Until February 16, 2020: AMADEO MODIGLIANI AND THE MONTPARNASSE ADVENTURE. Museo della Città, Livorno. Open daily 10 am – 7 pm. Weekends 10 am – 11 pm. Admission: €15 and €10 reduced price for students under the age of 18 and seniors over the age of 65.
The City of Livorno and the Istituto Restellini based in Paris have come together with curator Marc Restellini and the project’s coordinator Sergio Risaliti, in presenting 14 paintings and 12 drawings by Amedeo Modigliani that are rarely displayed to the public. Born in Livorno, Amedeo “Dedo” Modigliani (1884-1920) was an Italian painter and sculptor who resettled early in life to Paris, where despite the emergence of Cubism, he never abandoned his distinct style established during the expressionism movement.
The works of art on display in Livorno belonged to Modigliani’s great patrons Jonas Netter and Paul Alexandre who supported the artist while he was in Paris between 1906-1920. The Netter collection is showcasing 14 works by Modigliani which includes the famous portrait Fillette en Bleu (1918), a portrait painting of a young girl with light blue almond shaped eyes that match the background behind her as well as complement her rosy cheeks, the portrait of Chaïm Soutine (1916), a close personal friend of the artist, the portrait Elvire au col blanc (1918-1919) and his drawings on display include several caryatids, such as Cariatide (1913), which is inspired by primitive sculptural art of female figures that were used as pillars. He modernizes these figures by exaggerating their curves and making them appear more seductive.
One can see the development of Modigliani’s visual language, from the Tuscan impressionism of his Macchaioli teachers to his sculptures, where the strong influence of Brancusi and African art is evident, to his portraits and his caryatid inspired drawings. He led an unconventional way to modernize painted portraits and nudes by displaying his models as confident and elegant. Modigliani’s collection of portraits is comprised of the Ecole de Paris circle which he found his way into when he moved to Paris in 1906. To commemorate the centenary of his ill-timely death, this exhibition is showcasing a selected group of artwork from artists who were friends with Modigliani during his time in France. Like many artists, Modigliani’s work did not receive fame until his untimely death. His art, is characterized by creating an elongated torso and neck with a face that imitates the ancient African mask.
Modigliani overcame tubercular meningitis at a young age but contracted it for a second time at the age of 36 which eventually brought him to his final days. In Livorno, Modigliani persuaded his mother into allowing him to move to the city of Florence, where he studied figure drawing at the Scuola Libera di Nudo. Intrigued by the impressionist movement he decided to move to Paris where Modigliani ended up living the rest of his life and occasionally visited Livorno where his family still resided. Modigliani broke barriers in the art world with fellow artists such as Pablo Picasso, Georges Braque, and Chaïm Soutine who is also featured in the exhibition, by leading the way to new art movements such as cubism and abstract expressionism. Jeanne Hébuterne, a French artist who is showcased in the exhibition as well, tragically took her own life while she was carrying their second child after the great avant-garde artist passed. The beautiful Hébuterne was a recurring model in Modigliani’s painted portraits. The piece Jeune fille Rousse (1919), is a three-quarter portrait of the youthful Jeanne Hébuterne with a graceful expression.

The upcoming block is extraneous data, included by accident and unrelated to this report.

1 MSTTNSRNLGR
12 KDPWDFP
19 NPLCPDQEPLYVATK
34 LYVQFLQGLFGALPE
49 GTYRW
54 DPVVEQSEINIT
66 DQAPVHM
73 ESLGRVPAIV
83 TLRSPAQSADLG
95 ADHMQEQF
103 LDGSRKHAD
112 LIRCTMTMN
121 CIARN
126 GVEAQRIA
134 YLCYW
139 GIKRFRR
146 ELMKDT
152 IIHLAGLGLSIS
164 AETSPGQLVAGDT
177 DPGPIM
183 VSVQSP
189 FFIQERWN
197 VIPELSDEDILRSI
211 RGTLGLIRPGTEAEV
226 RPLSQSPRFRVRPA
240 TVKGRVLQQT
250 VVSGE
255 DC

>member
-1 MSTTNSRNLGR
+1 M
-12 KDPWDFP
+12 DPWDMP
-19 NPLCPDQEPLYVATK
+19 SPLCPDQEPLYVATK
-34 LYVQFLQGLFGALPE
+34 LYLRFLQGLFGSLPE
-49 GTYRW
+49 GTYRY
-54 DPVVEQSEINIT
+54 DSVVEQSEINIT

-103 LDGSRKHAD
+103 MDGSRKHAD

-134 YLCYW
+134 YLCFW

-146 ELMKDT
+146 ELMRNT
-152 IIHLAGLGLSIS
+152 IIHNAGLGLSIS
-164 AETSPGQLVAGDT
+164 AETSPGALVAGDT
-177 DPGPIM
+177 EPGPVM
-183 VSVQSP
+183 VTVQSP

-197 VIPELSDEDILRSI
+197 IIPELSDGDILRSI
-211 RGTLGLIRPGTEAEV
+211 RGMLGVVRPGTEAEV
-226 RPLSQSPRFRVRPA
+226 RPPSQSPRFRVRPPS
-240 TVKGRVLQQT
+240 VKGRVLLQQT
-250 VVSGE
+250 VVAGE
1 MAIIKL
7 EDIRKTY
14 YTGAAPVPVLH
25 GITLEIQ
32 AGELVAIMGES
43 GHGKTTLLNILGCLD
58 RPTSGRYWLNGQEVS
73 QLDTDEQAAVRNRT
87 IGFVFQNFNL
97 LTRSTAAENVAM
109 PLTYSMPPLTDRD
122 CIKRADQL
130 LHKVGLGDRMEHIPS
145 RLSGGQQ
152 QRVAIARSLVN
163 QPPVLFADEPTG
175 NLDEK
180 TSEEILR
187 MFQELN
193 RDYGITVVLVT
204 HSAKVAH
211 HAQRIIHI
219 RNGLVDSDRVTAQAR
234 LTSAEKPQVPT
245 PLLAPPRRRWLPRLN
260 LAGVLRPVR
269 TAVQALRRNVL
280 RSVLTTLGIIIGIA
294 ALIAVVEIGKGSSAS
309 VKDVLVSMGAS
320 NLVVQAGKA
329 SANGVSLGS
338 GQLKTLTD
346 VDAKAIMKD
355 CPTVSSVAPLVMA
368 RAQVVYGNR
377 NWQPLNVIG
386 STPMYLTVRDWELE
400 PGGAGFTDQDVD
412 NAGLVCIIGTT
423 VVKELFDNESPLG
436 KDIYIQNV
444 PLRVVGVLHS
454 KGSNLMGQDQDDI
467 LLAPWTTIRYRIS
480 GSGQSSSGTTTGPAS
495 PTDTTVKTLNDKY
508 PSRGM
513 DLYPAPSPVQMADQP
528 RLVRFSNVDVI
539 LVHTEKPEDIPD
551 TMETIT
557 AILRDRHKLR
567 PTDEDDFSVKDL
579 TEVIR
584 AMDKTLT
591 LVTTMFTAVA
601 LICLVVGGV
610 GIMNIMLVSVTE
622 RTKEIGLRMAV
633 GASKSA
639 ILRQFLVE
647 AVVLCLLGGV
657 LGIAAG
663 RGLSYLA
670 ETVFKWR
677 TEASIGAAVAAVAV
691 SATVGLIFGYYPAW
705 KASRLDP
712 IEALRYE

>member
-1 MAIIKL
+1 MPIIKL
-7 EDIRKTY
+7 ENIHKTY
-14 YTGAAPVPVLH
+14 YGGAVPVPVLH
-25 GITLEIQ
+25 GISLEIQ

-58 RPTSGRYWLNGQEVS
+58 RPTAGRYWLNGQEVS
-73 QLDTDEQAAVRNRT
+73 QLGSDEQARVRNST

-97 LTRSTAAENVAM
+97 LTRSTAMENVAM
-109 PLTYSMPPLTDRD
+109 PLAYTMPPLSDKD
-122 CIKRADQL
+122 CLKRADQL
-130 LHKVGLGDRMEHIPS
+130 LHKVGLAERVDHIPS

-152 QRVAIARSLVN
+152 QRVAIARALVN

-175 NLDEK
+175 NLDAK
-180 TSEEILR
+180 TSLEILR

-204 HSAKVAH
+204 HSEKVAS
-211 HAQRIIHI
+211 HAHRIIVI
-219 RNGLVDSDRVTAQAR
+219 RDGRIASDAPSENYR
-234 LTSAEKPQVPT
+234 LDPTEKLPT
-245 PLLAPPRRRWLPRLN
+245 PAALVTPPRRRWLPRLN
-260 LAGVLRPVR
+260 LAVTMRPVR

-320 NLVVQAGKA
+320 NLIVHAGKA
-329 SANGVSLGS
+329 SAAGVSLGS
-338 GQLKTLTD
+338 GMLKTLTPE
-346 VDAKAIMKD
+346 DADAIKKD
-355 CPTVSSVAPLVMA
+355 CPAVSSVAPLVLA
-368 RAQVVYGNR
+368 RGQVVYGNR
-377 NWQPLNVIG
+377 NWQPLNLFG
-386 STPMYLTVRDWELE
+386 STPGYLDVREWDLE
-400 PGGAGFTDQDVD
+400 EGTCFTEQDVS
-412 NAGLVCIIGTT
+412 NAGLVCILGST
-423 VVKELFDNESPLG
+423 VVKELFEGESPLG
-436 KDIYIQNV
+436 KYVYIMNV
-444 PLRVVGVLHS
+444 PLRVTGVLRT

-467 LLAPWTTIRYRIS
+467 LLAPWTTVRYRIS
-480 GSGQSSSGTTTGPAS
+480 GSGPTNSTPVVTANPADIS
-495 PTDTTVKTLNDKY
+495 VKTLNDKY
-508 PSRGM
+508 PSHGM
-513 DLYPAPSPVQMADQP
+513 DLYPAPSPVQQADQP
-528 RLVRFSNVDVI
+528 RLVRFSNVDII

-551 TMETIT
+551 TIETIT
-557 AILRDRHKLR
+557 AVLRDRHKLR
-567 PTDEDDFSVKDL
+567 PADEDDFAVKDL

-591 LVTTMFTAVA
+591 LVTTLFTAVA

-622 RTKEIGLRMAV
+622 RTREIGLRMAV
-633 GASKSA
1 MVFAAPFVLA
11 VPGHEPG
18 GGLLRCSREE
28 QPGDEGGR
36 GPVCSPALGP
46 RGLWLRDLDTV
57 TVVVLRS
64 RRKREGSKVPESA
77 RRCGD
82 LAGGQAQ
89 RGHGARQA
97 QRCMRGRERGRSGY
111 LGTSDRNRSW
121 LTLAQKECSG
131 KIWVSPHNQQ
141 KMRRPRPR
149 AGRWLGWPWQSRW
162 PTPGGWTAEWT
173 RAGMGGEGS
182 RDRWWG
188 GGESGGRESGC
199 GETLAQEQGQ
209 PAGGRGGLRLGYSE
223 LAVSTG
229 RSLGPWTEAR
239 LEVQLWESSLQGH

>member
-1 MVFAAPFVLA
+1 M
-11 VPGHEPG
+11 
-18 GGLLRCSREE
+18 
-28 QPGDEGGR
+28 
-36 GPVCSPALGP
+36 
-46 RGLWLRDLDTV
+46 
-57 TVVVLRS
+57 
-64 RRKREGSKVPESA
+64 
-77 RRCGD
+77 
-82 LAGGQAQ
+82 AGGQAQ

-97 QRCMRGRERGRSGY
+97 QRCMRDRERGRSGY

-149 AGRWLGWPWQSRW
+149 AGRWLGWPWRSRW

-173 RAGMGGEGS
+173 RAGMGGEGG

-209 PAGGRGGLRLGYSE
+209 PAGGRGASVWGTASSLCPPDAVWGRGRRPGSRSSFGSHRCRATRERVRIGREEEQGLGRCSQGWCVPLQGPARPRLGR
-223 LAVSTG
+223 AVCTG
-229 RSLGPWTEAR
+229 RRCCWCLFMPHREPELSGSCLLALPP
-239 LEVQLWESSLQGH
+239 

There are over 100 other pieces of art being shown in the exhibition from Joan’s Netter’s and Paul Alexandre’s private collection, which include contemporary works from impressionist and abstract artist. Other artists who were a part of the Ecole de Paris circle are being displayed in the exhibition including Chaïm Soutine and his pieces L’Escalier Rouge à Cagnes (1918), La Folle (1919), L’Homme au Chapeau (1919-20) and Autoportrait au Rideau (1917). Soutine’s works of art captures a fast-paced world which is evident with his fast brushstrokes and almost blurred subjects.
Works by Maurice Utrillo, include Place de l’Église à Montmagny (1907), Rue Marcadet à Paris (1911), and Paysage de Corse (1912). Utrillo enjoyed painting urban scenes from a close distance where he captured the city as calm and silent and almost appearing as an illusion. Female artist Suzanne Valadon, Trois Nus à la Campagne (1909) depicts nude women in the outdoors relaxing after bathing in the nearby lake which is painted with bold dark lines on the fair delicate bodies of the women against the soft settle scenery behind them. This painting is an homage to the great impressionist painters Renoir and Cézanne who were connected to and inspired by the Impressionist movement. This exhibition gives the public an opportunity to see works of art by a group of trailblazing painters who helped pave the way in modern art. (tessa cervantes-roth)